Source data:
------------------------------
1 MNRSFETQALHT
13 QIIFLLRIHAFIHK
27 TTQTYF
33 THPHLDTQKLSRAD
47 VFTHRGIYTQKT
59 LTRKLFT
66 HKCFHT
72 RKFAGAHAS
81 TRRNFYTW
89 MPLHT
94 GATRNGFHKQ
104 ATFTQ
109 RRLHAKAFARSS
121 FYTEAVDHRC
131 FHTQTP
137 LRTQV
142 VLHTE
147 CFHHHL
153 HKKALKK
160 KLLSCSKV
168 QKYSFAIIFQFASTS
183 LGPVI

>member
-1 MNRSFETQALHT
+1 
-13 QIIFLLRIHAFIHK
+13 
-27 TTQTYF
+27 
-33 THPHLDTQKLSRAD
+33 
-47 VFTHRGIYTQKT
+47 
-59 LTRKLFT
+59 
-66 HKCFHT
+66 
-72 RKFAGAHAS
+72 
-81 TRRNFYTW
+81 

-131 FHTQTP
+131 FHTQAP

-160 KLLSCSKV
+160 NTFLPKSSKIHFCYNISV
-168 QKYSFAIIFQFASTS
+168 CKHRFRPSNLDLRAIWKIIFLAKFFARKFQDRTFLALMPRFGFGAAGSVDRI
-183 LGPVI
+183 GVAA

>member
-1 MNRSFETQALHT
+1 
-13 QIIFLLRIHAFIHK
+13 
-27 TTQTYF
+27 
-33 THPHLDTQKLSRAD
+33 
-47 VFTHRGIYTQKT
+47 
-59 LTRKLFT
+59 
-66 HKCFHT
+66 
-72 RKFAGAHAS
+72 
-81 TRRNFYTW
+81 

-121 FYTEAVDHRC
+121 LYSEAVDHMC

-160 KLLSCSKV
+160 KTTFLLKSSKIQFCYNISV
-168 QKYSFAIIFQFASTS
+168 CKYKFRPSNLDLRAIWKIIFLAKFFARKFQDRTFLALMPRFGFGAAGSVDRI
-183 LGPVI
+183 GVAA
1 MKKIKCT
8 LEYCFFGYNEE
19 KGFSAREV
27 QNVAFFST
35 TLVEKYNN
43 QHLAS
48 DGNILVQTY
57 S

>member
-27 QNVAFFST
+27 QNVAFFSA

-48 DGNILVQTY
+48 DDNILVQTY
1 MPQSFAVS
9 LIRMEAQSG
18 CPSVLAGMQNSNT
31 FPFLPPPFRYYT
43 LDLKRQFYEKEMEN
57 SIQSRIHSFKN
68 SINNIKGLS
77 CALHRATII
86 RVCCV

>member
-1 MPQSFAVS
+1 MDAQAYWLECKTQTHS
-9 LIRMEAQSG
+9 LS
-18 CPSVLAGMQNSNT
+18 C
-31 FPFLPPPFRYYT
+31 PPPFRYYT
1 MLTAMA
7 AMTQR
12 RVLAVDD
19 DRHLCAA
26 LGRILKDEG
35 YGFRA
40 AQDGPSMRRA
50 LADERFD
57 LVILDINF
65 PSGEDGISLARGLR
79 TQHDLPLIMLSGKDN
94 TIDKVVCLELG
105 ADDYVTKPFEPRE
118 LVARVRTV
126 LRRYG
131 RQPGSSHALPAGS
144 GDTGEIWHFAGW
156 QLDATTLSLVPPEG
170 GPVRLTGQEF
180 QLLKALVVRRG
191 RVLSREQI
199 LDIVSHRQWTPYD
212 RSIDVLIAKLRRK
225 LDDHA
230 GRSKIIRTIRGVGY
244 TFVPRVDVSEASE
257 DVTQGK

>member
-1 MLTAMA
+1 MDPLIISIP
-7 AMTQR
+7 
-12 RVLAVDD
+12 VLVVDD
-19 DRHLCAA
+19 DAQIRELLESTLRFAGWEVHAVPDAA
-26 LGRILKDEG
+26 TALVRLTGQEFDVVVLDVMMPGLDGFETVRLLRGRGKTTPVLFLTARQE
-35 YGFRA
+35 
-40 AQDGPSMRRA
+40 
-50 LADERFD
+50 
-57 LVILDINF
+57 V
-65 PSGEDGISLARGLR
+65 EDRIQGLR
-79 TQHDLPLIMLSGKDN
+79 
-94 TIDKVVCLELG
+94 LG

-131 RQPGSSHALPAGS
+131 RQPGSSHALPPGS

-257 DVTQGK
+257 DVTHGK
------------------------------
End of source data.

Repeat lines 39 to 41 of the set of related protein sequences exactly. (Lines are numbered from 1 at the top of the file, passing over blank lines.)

+72 
-81 TRRNFYTW
+81 